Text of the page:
But Reagan had to see for himself. For four years before Gorbachev, as the American president complained in his diary, he had been trying to meet with a Soviet leader face to face, but “they keep dying on me.” In his first letter to Gorbachev, which Vice President George H.W. Bush carried to Moscow for the funeral of Gorbachev’s predecessor, Reagan invited Gorbachev to meet. Gorbachev and Reagan became pen-pals who wrote long letters – sometimes personally dictated, even handwritten – explaining their positions on arms control, strategic defenses, and the need for nuclear abolition.
Their first meeting took place in Geneva in November 1985, where in an informal atmosphere of “fireside chats” they began realizing that the other was not a warmonger but a human being with a very similar dream—to rid the world of nuclear weapons. That dream came very close to a breakthrough during Gorbachev and Reagan’s summit in Reykjavik; but Reagan’s stubborn insistence on SDI and Gorbachev’s stubborn unwillingness to take Reagan at his word on technology sharing prevented them from reaching their common goal.
Through a series of unprecedented superpower summits, Gorbachev made Reagan and Bush understand that the Soviet leader was serious about transforming his country not to threaten others, but to help its own citizens live fuller and happier lives, and to be fully integrated into the “family of nations.” Gorbachev also learned from his foreign counterparts, establishing a kind of peer group with France’s Mitterrand, Germany’s Kohl, Britain’s Thatcher, and Spain’s Gonzalez, which developed his reformist positions further and further. By the time George H.W. Bush as president finally met Gorbachev in Malta, the Soviet Union was having free elections, freedom of speech was blossoming, velvet revolutions had brought reformers to power in Eastern Europe, and the Berlin Wall had fallen to cheers of citizens but severe anxieties in other world capitals.
German Chancellor Helmut Kohl wrote in his letter to Bush at the end of November 1989: “Regarding the reform process in Poland, Hungary, Bulgaria, the CSSR [Czechoslovakia], and not least the GDR [East Germany], we have General Secretary Gorbachev’s policies to thank. His perestroika has let loose, made easier, or accelerated these reforms. He pushed governments unwilling to make reforms toward openness and toward acceptance of the people’s wishes; and he accepted developments that in some instances far surpassed the Soviet Union’s own standards.”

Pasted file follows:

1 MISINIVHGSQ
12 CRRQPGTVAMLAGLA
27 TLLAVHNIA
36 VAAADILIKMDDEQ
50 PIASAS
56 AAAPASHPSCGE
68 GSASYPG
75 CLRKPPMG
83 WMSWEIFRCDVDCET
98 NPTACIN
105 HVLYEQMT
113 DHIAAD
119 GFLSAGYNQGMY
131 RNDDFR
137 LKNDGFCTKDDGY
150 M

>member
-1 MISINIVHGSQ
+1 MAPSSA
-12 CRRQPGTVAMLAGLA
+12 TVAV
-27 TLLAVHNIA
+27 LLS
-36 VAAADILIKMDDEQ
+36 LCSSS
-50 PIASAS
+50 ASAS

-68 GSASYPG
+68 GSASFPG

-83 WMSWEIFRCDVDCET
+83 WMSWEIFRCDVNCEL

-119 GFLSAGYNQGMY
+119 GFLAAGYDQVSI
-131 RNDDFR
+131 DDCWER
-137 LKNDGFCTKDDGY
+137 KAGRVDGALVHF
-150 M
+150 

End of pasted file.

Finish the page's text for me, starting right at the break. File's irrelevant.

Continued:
In 1989, the dream of what Gorbachev called “the common European home” was in the air and Gorbachev was the most popular politician in the world. When he was faced with discontent and opposition in his country, he refused to use force, like his Chinese neighbors did at Tiananmen Square. And yet, the West consistently applied harsher standards to Gorbachev’s Soviet Union than to China, resulting in feet dragging on financial aid, credits, and trade. As Francois Mitterrand pointed out during the G-7 summit in Houston in 1990: “the argument put forth for helping China is just the reverse when we are dealing with the USSR. We are too timid […] regarding aid to the USSR. […].”
What Gorbachev started in March 1985 made his country and the world better. In cooperation with Reagan and Bush, he ended the Cold War, pulled Soviet troops out of Afghanistan, helped resolve local conflicts around the globe, and gave Russia the hope and the opportunity to develop as a normal democratic country. As with many great reformers, he did not achieve everything he was striving for – he certainly never intended for the Soviet Union to collapse – but his glasnost, his non-violence, and his “new thinking” for an interdependent world created a legacy that few statesmen or women can match. Happy birthday, Mikhail Sergeyevich!